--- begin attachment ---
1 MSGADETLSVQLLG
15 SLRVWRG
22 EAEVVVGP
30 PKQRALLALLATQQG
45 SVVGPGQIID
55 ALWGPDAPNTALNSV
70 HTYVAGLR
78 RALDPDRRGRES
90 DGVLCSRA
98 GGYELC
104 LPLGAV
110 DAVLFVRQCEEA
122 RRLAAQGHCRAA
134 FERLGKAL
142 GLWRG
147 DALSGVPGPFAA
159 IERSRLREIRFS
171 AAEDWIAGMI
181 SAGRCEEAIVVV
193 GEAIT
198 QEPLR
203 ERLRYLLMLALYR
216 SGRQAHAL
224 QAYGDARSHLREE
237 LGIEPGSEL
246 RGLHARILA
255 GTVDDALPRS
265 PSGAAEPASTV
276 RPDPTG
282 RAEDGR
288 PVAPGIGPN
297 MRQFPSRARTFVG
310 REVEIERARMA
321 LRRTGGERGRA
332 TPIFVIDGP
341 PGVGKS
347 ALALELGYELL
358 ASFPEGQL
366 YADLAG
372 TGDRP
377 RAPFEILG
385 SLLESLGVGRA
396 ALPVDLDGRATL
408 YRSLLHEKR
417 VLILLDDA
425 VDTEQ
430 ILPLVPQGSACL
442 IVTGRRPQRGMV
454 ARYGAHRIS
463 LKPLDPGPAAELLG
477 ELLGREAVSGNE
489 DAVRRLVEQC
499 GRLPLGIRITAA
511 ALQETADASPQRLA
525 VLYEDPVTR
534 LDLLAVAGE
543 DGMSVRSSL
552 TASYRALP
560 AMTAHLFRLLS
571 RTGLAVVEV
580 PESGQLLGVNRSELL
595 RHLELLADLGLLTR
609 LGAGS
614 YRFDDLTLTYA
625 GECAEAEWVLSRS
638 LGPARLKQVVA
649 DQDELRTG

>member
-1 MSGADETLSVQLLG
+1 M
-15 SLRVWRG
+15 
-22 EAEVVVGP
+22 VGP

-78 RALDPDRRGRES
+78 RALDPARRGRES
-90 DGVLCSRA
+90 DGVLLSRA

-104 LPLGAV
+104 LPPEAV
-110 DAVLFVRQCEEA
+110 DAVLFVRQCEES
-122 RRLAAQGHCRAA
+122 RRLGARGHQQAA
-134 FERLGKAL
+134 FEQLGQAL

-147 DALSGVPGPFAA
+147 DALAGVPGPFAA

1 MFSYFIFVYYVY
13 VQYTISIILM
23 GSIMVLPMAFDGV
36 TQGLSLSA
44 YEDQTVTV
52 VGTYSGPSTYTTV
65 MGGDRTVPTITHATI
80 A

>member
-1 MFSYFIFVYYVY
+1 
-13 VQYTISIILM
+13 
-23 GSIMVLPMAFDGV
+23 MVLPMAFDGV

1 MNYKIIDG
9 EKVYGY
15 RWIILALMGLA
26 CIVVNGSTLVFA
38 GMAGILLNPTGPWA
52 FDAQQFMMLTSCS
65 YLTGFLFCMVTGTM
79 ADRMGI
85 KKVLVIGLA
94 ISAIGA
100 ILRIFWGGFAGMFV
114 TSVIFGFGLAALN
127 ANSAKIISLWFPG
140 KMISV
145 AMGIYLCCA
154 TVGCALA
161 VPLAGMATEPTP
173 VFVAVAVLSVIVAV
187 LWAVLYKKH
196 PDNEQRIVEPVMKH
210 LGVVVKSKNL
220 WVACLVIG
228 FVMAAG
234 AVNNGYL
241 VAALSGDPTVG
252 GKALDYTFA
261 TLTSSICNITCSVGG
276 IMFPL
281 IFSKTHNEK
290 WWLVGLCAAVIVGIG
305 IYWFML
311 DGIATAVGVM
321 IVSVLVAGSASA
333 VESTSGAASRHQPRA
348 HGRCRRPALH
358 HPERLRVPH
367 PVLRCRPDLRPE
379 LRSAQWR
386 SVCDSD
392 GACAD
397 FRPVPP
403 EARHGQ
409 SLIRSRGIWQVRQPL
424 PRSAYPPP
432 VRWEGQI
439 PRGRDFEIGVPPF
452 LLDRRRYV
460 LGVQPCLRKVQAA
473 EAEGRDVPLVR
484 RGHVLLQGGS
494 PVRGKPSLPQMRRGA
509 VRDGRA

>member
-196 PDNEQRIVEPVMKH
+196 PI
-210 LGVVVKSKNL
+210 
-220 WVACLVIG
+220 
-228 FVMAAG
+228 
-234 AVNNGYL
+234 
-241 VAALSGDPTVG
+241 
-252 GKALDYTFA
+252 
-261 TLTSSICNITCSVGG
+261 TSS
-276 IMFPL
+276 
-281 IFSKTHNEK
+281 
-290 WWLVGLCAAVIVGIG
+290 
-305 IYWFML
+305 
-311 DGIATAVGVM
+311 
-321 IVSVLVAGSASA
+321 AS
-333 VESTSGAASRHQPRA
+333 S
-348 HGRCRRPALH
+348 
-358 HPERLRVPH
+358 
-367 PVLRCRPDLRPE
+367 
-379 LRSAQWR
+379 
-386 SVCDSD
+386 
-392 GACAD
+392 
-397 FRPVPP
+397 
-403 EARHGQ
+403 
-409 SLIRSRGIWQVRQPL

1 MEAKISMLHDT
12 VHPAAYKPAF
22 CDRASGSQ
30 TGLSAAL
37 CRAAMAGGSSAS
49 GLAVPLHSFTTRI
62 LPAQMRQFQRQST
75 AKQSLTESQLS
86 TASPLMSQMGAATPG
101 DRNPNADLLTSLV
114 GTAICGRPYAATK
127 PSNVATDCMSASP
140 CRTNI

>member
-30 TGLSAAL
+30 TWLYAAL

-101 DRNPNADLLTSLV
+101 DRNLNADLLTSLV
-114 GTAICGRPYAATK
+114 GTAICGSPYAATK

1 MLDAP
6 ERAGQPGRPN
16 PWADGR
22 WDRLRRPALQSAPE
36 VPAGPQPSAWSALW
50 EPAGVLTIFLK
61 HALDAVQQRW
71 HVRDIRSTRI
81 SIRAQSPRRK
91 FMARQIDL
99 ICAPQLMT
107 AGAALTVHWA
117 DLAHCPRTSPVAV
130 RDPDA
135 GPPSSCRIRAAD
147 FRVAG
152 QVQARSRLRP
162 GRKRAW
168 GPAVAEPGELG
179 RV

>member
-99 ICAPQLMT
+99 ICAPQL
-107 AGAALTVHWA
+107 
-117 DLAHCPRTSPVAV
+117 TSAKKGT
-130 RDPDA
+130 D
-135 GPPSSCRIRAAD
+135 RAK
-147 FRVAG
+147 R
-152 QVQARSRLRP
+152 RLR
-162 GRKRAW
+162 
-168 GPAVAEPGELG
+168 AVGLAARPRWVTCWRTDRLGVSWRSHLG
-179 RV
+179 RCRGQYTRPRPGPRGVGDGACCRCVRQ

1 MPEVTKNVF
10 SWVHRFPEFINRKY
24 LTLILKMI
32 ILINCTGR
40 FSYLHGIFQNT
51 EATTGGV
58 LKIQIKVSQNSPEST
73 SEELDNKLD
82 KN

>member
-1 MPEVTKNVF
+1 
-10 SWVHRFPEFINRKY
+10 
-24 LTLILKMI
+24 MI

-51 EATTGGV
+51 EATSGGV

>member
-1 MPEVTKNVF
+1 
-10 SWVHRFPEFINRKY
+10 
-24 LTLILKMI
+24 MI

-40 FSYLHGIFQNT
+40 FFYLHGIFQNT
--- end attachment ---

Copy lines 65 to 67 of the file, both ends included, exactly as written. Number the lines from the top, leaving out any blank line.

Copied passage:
625 GECAEAEWVLSRS
638 LGPARLKQVVA
649 DQDELRTG